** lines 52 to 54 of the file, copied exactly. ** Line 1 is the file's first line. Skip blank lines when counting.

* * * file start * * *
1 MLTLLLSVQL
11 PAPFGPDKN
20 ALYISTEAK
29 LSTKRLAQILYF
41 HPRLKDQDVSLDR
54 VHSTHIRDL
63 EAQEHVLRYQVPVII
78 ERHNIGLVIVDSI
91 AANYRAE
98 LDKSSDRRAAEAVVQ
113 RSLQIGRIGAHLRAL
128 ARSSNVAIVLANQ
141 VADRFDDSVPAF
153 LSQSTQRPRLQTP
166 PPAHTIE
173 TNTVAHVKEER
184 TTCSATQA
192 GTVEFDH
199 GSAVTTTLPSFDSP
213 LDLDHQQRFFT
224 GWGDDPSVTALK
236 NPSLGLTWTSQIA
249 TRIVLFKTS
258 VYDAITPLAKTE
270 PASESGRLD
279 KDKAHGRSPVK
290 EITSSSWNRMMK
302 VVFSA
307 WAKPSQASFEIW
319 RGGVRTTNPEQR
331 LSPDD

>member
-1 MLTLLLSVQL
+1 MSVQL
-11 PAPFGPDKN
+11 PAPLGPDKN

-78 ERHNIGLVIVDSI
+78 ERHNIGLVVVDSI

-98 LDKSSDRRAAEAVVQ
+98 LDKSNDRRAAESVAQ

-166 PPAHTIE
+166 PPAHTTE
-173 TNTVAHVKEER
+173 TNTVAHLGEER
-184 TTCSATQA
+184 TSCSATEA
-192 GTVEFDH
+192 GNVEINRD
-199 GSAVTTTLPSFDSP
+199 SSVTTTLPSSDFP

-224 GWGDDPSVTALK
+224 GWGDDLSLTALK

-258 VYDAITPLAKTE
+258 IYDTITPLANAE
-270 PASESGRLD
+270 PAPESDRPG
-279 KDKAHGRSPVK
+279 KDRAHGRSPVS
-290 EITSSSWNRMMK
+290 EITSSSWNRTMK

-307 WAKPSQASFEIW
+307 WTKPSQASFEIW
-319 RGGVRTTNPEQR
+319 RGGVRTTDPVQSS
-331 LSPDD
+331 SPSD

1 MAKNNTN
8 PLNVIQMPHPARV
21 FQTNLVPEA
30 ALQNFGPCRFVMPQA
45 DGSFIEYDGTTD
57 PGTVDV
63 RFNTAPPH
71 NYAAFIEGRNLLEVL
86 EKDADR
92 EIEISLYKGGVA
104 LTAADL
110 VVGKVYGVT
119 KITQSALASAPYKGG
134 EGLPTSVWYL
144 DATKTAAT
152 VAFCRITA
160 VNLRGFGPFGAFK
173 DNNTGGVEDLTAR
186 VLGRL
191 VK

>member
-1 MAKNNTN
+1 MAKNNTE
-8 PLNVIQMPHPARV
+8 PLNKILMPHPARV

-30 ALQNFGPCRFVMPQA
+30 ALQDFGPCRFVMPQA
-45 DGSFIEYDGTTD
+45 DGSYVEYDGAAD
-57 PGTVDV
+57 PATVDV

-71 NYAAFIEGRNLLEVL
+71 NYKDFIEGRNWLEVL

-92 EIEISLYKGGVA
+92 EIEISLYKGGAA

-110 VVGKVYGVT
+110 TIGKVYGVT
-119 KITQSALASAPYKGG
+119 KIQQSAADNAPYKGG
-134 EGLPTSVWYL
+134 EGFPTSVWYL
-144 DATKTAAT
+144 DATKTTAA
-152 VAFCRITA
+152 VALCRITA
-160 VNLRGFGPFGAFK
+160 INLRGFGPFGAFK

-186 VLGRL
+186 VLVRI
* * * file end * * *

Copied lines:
+224 GWGDDLSLTALK

-258 VYDAITPLAKTE
+258 IYDTITPLANAE